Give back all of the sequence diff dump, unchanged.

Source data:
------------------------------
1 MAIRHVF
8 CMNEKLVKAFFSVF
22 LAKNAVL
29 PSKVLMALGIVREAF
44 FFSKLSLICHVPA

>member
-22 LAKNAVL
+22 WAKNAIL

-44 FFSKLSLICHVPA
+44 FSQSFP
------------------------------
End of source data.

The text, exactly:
1 MAIRHVF
8 CMNEKLVKAFFSVF
22 LAKNAVL
29 PSKVLMALGIVREAF
44 FFSKLSLICHVPA

>member
-22 LAKNAVL
+22 WAKNAIL

-44 FFSKLSLICHVPA
+44 FSQSFP